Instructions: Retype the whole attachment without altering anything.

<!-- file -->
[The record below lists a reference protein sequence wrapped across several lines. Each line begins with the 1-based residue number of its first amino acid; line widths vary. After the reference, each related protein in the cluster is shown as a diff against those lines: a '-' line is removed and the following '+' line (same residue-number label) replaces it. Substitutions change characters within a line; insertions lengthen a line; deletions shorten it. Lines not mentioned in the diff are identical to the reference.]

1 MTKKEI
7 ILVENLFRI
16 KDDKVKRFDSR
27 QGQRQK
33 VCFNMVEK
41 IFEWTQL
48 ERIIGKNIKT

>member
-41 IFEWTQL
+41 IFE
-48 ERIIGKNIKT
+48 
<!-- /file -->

[The record below lists a reference protein sequence wrapped across several lines. Each line begins with the 1-based residue number of its first amino acid; line widths vary. After the reference, each related protein in the cluster is shown as a diff against those lines: a '-' line is removed and the following '+' line (same residue-number label) replaces it. Substitutions change characters within a line; insertions lengthen a line; deletions shorten it. Lines not mentioned in the diff are identical to the reference.]

1 MTKKEI
7 ILVENLFRI
16 KDDKVKRFDSR
27 QGQRQK
33 VCFNMVEK
41 IFEWTQL
48 ERIIGKNIKT

>member
-41 IFEWTQL
+41 IFE
-48 ERIIGKNIKT
+48 